Blood Transfusion Causing HIV Infection Needs Alert

by Julia Samuel on  January 31, 2015 at 12:11 PM Indian Health News
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Transfusion of infected blood is one of the causes of HIV. As the number of positive cases due to blood transfusion increases, questions are raised about the quality of blood transfused to patients.
Blood Transfusion Causing HIV Infection Needs Alert
Blood Transfusion Causing HIV Infection Needs Alert

In India, Gujarat records the highest, 1,658 cases of transfusion transmitted HIV infections from 2010-11 to 2014-15, says the National AIDS Control Organization (NACO).

Dr.Rajendra Gadhvi, joint director, Gujarat State Aids Control Society (GSACS), said, Gujarat is the highest voluntary blood donating state an average of 7-9 lakh blood units are donated annually.

J.P.Gupta, health commissioner and project director of GSACS says there is no foolproof testing method to completely eliminate the HIV virus, which has a three-month window when it is not picked by regular testing - from the public health delivery domain.

"In the past, complaints of instances of sample pooling for HIV testing have been raised which compromises test results. Since pooling of samples dilutes the viral load of a positive sample, many times it does not get detected and is passed on to a patient," said, a senior microbiologist in Ahmedabad.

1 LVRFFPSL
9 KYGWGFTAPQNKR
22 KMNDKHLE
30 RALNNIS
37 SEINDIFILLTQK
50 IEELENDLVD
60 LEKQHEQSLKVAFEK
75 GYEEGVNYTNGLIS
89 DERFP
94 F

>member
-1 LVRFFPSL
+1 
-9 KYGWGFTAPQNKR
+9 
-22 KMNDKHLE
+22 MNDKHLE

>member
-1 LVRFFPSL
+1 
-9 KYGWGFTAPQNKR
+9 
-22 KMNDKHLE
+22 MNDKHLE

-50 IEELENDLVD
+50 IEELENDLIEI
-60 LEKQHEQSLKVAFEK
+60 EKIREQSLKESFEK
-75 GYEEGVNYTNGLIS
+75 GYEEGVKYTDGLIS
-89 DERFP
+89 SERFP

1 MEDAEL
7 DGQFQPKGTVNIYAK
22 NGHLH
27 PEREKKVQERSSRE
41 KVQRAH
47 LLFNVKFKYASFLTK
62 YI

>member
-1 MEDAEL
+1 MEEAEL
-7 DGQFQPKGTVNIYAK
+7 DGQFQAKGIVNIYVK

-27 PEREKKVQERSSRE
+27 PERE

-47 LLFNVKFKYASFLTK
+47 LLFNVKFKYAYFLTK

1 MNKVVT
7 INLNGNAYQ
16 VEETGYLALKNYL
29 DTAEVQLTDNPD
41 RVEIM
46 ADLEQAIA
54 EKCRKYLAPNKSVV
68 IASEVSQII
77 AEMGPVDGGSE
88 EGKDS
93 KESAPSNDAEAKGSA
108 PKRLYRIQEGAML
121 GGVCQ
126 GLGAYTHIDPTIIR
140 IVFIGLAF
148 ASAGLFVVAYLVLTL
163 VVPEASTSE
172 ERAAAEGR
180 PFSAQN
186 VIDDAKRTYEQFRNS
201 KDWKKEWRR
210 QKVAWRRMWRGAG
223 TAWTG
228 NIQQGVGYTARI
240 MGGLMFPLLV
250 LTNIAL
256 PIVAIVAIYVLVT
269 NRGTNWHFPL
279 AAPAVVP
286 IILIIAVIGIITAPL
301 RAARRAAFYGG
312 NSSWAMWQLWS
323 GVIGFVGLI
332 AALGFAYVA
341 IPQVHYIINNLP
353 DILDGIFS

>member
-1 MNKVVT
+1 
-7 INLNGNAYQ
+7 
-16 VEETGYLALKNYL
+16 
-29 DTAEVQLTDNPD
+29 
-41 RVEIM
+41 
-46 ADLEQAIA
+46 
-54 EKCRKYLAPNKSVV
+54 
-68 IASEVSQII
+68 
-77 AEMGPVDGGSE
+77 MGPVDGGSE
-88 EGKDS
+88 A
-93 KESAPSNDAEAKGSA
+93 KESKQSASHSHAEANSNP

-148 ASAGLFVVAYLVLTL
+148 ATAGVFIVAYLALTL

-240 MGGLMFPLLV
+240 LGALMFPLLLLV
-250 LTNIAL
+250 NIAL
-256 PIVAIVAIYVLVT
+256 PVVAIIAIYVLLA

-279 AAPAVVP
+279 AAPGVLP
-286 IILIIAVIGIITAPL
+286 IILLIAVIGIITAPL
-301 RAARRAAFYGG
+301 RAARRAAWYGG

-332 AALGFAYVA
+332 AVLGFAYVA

The case where 30 thalassaemic children suffered the threat of HIV infections from regular transfusion adds on to query about the source from which the blood is received and maintained.

But the CBI, in its report has said that there was negligence in testing of blood samples and recommended stringent compliance by blood banks. It however did not have evidence to prove a criminal offence.

A wide range of factors may contribute to the spread of HIV infections through transfusion. Medical negligence, three-month window period of the HIV virus where the virus is not diagnosed by the ELISA test, failed testing mechanisms in public health and wrong information provided by patients, may be few of them.

Source: Medindia

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